2008 Line: 2.91 ERA, 43.1 IP, 20 G, 15 BB, 49 K, 1.13 WHIP (A+ Wilmington) / 3.09 ERA, 43.2 IP, 19 G, 8 BB, 55 K, 1.17 WHIP (AA Northwest Arkansas)
Selectability Factor: 3 / 5 (Maybe worth protecting)
RN Perspective: Nicoll has worked his way steadily up the organizational ladder since being selected in the third round by the Royals in 2005. Nonetheless, Nicoll faltered horribly in 2007, but bounced back nicely in 2008. Baseball America ranked Nicoll as possessing the best control prior to the 2006 season. Nicoll is a quick worker who changed pitches effectively in '07, but does not possess overpowering stuff. He is worth considering, but let's be blunt: I'm not exactly worried about losing him, because I'm skeptical he'll make it through May on any 25-man roster, even Washington's.
Projected 2009 Level: AAA

RP - Jarod Plummer (Opening Day Age: 25 / T: R)
2008 Line: 4.19 ERA, 29 G, 58 IP, 15 BB, 65 K, 1.24 WHIP (AA Northwest Arkansas)
Selectability Factor: 3 / 5 (Maybe worth protecting)
RN Perspective: The Royals acquired Jarod Plummer from the Los Angeles Dodgers in a trade during Spring Training in 2006. He works with a moderate fastball that tops out in the low 90's. He also possesses an above-average slider and splitter. The Royals have opted not to retain him the previous two offseasons. We'll see how it shakes out, this time around. I'm still not counting on him being protected, but he continues to post solid results as he works his way up the organizational ladder.
Projected 2009 Level: AAA

2008-09 Rule 5 Eligibilities: The Position Players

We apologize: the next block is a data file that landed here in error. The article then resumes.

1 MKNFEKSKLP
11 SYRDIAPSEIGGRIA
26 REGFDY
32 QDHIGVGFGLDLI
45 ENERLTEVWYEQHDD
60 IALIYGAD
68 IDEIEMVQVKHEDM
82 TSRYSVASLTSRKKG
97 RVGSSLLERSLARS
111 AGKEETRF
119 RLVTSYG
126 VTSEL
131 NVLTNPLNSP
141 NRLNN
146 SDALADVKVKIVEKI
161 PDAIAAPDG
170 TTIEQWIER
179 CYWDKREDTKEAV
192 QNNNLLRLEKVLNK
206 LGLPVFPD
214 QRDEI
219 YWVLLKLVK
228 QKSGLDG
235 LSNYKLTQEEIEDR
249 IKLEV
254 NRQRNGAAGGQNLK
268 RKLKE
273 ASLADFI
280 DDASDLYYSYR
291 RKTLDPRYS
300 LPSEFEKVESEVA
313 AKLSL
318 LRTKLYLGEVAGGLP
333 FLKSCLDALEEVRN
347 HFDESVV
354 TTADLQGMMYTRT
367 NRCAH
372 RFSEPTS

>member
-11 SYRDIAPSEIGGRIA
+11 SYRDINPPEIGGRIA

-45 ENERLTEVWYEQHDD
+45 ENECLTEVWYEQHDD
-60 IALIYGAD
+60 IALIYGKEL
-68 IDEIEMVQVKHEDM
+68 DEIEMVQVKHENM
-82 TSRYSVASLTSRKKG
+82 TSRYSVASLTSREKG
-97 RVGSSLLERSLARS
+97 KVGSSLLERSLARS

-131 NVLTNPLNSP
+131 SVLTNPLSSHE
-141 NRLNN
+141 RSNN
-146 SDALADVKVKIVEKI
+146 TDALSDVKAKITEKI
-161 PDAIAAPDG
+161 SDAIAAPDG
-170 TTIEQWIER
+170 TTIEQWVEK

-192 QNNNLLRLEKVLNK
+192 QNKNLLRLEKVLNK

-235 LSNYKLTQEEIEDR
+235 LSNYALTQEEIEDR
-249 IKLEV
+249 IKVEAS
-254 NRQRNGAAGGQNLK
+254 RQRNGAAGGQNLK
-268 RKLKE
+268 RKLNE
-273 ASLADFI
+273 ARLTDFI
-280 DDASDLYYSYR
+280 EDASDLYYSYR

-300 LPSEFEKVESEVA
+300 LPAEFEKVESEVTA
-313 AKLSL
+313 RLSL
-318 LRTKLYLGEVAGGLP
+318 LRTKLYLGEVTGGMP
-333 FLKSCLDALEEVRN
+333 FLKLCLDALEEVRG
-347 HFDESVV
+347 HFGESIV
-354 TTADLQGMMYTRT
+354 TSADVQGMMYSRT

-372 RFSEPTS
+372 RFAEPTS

This is the first installment of Rule 5 Eligibilities. On Royals Nation, I compiled a list of players in the Royals organization who are eligible for the Rule 5 draft this offseason. The 2008 Rule 5 Draft will take place on Thursday, December 11, the final day of the Winter Meetings in Las Vegas, Nevada. For those of us still unfamiliar with the rules surrounding the Rule 5 draft, here is the Wikipedia explanation.

Now for the Royals organizational eligiblities. I have included some general/personal information about the player, vital 2008 statistics, and the "selectability factor", which is simply the chances they are selected in the December Rule 5 Draft. This grading is on a scale of 1 to 5, with 1 being highly unlikely to be taken, 3 being somewhat likely to be taken, and 5 being very likely to be taken. I will divide this into a two-part series. Let us begin with the hitters.

C - Adam Donachie (Opening Day Age: 25 / B-T: R/R)
2008 Line: .212/.310/.299/.609, 5 HR, 29 RBI, 91 G, 308 PA, 3.27 RC/G (AA Northwest Arkansas)
Selectability factor: 1 / 5 (Not worth protecting)
RN Perspective: Donachie was selected two years ago in the Rule 5 draft by the Baltimore Orioles. However, he was returned to the Royals in Spring Training. Donachie was one of the infamous 2003 $1,000 signees by Baird and the Glass family. Suffice it to say, he has not exactly exceeded expectations in the Minor League system. If Donachie chooses to, he can declare himself a Minor League free agent. It's difficult for me to believe he would be signed elsewhere. Any other organization would likely place him in a similar situation as the Royals - a part-time Minor League catcher. The Royals have almost zero catching depth in their Minor League system, so it would be telling if Donachie chooses to remain a Royal. He is fine defensively, but is so woeful offensively that he's reduced to merely a footnote on the Minor League organizational depth chart.
Projected 2009 Level: AA

C - Jeff Howell (Opening Day Age: 25 / B-T: R/R)